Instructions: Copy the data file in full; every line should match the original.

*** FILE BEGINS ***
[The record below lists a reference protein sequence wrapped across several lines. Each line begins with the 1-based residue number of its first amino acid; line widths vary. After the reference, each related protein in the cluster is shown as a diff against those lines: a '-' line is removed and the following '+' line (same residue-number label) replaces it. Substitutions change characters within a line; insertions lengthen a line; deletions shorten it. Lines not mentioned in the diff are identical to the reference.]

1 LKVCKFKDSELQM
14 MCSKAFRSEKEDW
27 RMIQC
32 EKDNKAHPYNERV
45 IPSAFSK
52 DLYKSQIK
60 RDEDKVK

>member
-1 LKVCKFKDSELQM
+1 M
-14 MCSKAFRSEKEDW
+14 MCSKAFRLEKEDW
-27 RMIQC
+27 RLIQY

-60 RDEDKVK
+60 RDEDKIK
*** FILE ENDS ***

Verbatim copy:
[The record below lists a reference protein sequence wrapped across several lines. Each line begins with the 1-based residue number of its first amino acid; line widths vary. After the reference, each related protein in the cluster is shown as a diff against those lines: a '-' line is removed and the following '+' line (same residue-number label) replaces it. Substitutions change characters within a line; insertions lengthen a line; deletions shorten it. Lines not mentioned in the diff are identical to the reference.]

1 LKVCKFKDSELQM
14 MCSKAFRSEKEDW
27 RMIQC
32 EKDNKAHPYNERV
45 IPSAFSK
52 DLYKSQIK
60 RDEDKVK

>member
-1 LKVCKFKDSELQM
+1 M
-14 MCSKAFRSEKEDW
+14 MCSKAFRLEKEDW
-27 RMIQC
+27 RLIQY

-60 RDEDKVK
+60 RDEDKIK